James (Jim) Patrick Kelly and John Kessel are established science fiction authors and the editors of "The Nebula Awards Showcase 2012" (PYR, $17.95), highlighting the winning and nominated stories for the most prestigious science fiction and fantasy awards in the English language.
In this edited excerpt from the book's introduction, they discuss the development of fantasy and science fiction, the names the Nebulas missed, and why literary awards can be paralyzing for a writer.

Jim: When you compare the very first Nebula ballot to our 2011 ballot, you see a lot of differences. There was just one woman nominated in any category: Jane Beauclerk, a pseudonym for M. J. Engh. Yikes! Note that the 2011 ballot has more women than men.
And all five winners in 1966 were science fiction stories, as were the vast majority of the nominees. For the record, the winner for best novel was Frank Herbert’s "Dune", the tied winners for novella were “The Saliva Tree” by Brian W. Aldiss and “He Who Shapes” by Roger Zelazny, the novelette category was won by Zelazny’s “The Doors of His Face, the Lamps of His Mouth,” and the short story award went to Harlan Ellison’s “‘Repent, Harlequin!’ Said the Ticktockman.” In the four plus decades since, we have seen a proliferation of subgenres in our little corner of literature, but clearly we have nominated more fantasy than science fiction this year.
John: I think it’s demonstrable that some of the best work written in the last forty years has been recognized by the Nebulas. And the awards have gone to grizzled old pros and to newcomers, to Ursula Le Guin’s Powers, published in the forty-eighth year of her career, and to Ted Chiang’s “Tower of Babylon,” the first story he ever published. To classics like Dune, The Left Hand of Darkness, Neuromancer, “Aye, and Gomorrah,” “When it Changed,” “Houston, Houston, Do You Read?” “Beggars in Spain,” “Bears Discover Fire,” “Fire Watch,” “Behold the Man,” “R&R,” and “Magic for Beginners.”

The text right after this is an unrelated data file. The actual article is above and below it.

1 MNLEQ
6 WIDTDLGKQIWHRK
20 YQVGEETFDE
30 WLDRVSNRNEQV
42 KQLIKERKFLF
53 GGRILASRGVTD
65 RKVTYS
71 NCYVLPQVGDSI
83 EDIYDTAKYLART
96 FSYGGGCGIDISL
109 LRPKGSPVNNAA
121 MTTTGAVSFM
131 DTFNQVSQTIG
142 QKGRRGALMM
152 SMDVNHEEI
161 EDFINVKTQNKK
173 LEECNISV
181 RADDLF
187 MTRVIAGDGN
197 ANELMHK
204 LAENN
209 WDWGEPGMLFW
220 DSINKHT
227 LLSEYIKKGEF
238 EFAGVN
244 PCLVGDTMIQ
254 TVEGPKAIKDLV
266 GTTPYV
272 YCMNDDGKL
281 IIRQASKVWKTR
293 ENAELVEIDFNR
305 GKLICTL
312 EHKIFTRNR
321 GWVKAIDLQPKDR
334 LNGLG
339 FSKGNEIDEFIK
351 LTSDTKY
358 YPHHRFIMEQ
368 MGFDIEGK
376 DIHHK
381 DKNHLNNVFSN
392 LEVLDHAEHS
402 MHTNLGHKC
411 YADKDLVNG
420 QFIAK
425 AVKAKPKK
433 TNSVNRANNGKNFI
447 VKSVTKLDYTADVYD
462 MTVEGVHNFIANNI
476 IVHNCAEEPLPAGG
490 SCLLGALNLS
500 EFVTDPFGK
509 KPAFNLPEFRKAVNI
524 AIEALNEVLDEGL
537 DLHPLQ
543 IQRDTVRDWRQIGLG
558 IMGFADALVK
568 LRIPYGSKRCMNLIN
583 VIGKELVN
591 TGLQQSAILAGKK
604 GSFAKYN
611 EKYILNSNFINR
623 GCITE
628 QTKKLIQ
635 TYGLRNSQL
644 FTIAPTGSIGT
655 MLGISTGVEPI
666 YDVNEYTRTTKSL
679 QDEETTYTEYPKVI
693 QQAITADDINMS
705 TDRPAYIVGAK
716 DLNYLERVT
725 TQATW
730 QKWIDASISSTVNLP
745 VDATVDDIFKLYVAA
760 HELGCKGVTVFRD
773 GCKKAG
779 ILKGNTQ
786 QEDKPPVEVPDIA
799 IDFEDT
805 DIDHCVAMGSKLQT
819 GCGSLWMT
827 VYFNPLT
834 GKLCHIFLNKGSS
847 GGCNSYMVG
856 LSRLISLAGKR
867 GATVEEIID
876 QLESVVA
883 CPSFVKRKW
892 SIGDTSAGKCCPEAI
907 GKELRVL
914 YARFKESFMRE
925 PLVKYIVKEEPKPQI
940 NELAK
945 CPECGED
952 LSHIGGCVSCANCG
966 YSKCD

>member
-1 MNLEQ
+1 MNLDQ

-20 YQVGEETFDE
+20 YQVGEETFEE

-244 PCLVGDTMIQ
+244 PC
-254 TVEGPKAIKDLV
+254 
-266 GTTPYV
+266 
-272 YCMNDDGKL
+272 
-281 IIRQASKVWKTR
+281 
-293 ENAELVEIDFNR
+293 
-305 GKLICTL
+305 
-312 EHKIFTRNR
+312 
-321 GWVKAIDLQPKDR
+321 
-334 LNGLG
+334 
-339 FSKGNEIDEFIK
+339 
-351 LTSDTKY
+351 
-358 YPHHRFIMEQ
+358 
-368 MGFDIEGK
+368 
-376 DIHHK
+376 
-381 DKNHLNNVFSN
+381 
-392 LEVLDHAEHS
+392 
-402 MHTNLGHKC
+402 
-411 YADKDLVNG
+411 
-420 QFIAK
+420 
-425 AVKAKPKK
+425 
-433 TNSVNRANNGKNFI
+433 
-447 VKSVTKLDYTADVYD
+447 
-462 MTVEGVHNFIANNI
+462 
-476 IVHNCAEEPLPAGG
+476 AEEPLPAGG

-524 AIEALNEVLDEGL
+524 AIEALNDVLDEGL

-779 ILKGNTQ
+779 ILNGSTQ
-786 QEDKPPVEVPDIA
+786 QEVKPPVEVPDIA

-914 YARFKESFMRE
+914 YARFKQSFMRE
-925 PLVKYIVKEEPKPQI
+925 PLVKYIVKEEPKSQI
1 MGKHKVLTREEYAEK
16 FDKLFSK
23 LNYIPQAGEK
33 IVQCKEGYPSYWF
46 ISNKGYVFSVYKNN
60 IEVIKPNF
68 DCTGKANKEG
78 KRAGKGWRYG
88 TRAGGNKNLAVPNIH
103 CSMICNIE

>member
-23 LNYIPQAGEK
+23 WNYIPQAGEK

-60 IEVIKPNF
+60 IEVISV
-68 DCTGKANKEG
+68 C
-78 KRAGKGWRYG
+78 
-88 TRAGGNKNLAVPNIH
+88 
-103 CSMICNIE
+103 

To names who could not be more famous (Isaac Asimov) and to those who could (Jack Cady). I find it reassuring that the race does not always go to the best-known competitor; that every year there are new names on the final ballot.
Jim: Speaking from personal experience, the impact of a nomination on a new writer can be profound. It’s hard for any writer to know exactly how she is doing, once she starts selling regularly. Income doesn’t necessarily tell the story. Reviews are a crapshoot—are bad reviews worse than no reviews? Readers may or may not check in. And there are no promotions. Nobody gets to be Vice President of Slipstream or Project Manager for Space Opera or Director of the Zombie Division.
Yes, we have to believe in ourselves and know in our hearts that what we have to say is worth saying, but it helps when our colleagues offer some validation. Best-of-the-year editors certainly have this power, but they are individuals whose sensibilities are theirs alone. But when an organization of your colleagues proclaims to the world that you have written an elite story, you have to believe them. I think that helps the next time your curl your fingers over a keyboard.
Full discussion at HuffPost.